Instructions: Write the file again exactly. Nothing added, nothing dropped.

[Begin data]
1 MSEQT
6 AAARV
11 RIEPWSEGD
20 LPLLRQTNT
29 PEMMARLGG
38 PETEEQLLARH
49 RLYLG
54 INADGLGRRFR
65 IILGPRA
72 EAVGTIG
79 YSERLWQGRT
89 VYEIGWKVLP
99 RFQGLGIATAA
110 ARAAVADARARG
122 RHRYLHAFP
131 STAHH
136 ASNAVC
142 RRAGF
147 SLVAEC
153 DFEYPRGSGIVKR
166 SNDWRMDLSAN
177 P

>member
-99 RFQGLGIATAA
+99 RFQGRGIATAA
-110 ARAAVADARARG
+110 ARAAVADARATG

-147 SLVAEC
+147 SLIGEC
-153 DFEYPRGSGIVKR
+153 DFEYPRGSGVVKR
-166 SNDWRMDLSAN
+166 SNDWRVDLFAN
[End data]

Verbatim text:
1 MSEQT
6 AAARV
11 RIEPWSEGD
20 LPLLRQTNT
29 PEMMARLGG
38 PETEEQLLARH
49 RLYLG
54 INADGLGRRFR
65 IILGPRA
72 EAVGTIG
79 YSERLWQGRT
89 VYEIGWKVLP
99 RFQGLGIATAA
110 ARAAVADARARG
122 RHRYLHAFP
131 STAHH
136 ASNAVC
142 RRAGF
147 SLVAEC
153 DFEYPRGSGIVKR
166 SNDWRMDLSAN
177 P

>member
-99 RFQGLGIATAA
+99 RFQGRGIATAA
-110 ARAAVADARARG
+110 ARAAVADARATG

-147 SLVAEC
+147 SLIGEC
-153 DFEYPRGSGIVKR
+153 DFEYPRGSGVVKR
-166 SNDWRMDLSAN
+166 SNDWRVDLFAN